* ½ pound dried calimyrna figs
    * 1 cup ruby Port
    * 1 cup chopped shallots
    * 1 cup chopped onions
    * 6 tablespoons unsalted butter
    * 1 pound chicken livers, trimmed and halved
    * 1 teaspoon kosher or sea salt
    * ½ teaspoon freshly ground black pepper
    * 1½ teaspoon dried thyme
    * 1 teaspoon dried sage
    * 2 teaspoons fresh lemon juice

    Cut each fig horizontally into four slices and place in a bowl– add the Port and let macerate at least 1 hour until they are softened.

    In a large skillet cook the onions in 3 tablespoons of the butter over moderately low heat, stirring, until softened. Transfer to the bowl of a food processor. In the same skillet, sauté the chicken livers, patted dry, in remaining 3 tablespoons of the butter over high heat, stirring for 2 minutes. Add the salt, pepper, thyme and sage and continue to sauté the mixture for 1 minute more–or until the livers are golden on the outside but still pink on the inside. Add livers to the onions.

    Holding a strainer over the skillet, drain the figs, allowing the Port to drain into the skillet. Deglaze the skillet over medium-high heat, scraping up the brown bits on the bottom. Reduce the mixture until it is thick and syrupy and add to the processor.

    Line a 3-cup mold with plastic wrap, and then line with fig slices, pressing them against the plastic wrap without overlapping (cut side always towards the plastic wrap).

    Put any remaining figs into the processor with livers and onions. Purée all ingredients until smooth. Force mixture through a sieve into a bowl and let cool. Add the lemon juice, additional salt and pepper to taste and mix until incorporated. Pack pâté into the fig-lined bowl and cover–chill for at least 3 hours or overnight.

    To serve, invert mold onto a platter and garnish the plate with thyme sprigs, and serve with thin slices of French bread.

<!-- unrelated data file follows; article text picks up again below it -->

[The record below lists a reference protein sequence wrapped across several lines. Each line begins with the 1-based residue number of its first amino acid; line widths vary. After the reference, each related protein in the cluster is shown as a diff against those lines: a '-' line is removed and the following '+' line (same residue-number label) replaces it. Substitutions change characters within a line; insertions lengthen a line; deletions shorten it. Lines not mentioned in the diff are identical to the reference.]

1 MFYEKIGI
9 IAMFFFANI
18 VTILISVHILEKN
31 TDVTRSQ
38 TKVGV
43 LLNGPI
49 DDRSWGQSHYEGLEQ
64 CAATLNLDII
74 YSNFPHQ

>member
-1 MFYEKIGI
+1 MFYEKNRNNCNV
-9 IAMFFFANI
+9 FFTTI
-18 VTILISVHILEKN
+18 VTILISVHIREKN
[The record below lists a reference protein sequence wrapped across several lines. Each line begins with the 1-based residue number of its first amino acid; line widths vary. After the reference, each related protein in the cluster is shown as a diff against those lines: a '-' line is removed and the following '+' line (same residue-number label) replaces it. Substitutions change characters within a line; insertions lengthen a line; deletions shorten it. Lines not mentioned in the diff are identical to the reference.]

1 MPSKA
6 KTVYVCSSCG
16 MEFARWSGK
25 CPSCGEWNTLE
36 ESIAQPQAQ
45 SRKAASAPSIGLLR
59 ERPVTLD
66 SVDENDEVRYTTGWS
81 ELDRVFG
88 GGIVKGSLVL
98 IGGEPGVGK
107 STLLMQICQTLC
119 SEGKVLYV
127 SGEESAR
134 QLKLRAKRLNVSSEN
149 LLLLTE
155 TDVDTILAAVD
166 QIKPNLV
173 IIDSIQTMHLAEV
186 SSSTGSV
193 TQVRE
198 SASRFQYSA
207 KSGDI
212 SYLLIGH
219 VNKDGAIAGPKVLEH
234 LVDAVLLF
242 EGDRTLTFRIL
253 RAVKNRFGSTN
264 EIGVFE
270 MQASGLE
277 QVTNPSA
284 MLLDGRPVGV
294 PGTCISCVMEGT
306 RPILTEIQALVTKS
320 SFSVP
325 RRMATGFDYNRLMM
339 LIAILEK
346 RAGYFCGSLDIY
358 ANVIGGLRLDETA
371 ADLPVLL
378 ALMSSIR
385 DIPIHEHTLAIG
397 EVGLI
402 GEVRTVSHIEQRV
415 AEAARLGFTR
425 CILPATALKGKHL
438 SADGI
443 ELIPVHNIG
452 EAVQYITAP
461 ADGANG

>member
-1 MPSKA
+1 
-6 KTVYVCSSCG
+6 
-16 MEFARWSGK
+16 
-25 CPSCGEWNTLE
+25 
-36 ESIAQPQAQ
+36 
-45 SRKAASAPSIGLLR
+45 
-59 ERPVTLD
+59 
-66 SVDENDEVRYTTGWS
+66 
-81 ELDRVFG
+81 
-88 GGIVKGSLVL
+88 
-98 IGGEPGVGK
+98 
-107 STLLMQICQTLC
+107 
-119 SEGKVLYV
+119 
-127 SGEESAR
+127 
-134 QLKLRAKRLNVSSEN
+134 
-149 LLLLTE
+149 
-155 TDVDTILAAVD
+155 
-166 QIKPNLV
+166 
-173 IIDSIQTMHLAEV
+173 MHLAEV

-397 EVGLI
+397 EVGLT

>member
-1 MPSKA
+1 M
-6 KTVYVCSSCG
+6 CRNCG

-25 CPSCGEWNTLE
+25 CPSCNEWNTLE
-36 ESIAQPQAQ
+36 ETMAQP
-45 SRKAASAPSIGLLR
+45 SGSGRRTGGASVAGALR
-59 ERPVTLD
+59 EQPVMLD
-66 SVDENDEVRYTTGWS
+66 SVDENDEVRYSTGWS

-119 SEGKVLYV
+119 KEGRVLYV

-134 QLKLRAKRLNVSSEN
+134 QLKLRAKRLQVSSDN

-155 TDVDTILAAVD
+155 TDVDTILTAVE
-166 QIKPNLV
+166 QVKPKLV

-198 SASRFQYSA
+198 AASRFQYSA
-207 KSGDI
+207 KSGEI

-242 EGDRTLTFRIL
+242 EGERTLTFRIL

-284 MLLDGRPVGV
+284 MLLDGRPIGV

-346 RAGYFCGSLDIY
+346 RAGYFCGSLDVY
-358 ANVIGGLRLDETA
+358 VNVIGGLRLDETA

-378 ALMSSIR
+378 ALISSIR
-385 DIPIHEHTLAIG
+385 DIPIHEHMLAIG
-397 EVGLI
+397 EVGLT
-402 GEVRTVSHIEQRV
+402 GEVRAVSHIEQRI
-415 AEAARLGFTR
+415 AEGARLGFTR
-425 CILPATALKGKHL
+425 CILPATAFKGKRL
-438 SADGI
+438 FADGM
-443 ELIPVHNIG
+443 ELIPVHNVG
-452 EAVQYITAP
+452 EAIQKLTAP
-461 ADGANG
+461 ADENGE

Wine pairings

    * Red: Light Bordeaux
    * White: Meursault-Les Charmes; Viognier
    * Other: Fino Sherry

    Pâté de Campagne (Country Pâté)

    This is a recipe from Towny’s father, who loved to cook. As a US Ambassador, he regularly entertained, filling their home with hungry guests. This pâté was always on the table when the party began and not to be found by the time the guests had gone home.

    * ½ cup shelled pistachio nuts
    * 2-3 stalks celery
    * 1 large onion
    * 2 garlic cloves
    * ½ pound veal
    * ½ pound pork
    * ½ pound beef
    * 2 eggs
    * Salt, to taste
    * Pepper, to taste
    * Thyme, to taste
    * Allspice, to taste
    * ¾ pound Braunswcheiger liverwurst
    * Brandy
    * Dry sherry

    Preheat oven to 350 degrees.

    Cover and soak shelled pistachio nuts in brandy and dry sherry. Puree celery, onion, and garlic; then, place in large bowl. Process the meats, eggs, and all seasonings (except bay leaves) into a ball; this will probably need to be done in two batches. Strain nuts. Add meat mixture to onion-celery mixture and then add nuts. Fold in Braunswcheiger liverwurst into mixture. To test for taste, heat oil in pan and cook a small portion; adjust for seasoning if necessary.

    Place mixture into Pâté pan or baking dish, one quarter layer at a time. Between each layer, drop (bang) Pâté pan on counter to release air from mixture. Place bay leaves on top of Pâté and screw on lid or cover the casserole dish. Place Pâté pan or casserole dish in a pan filled halfway up with water. Bake for 1 to 1 ½ hours. Best if served 24 hours later.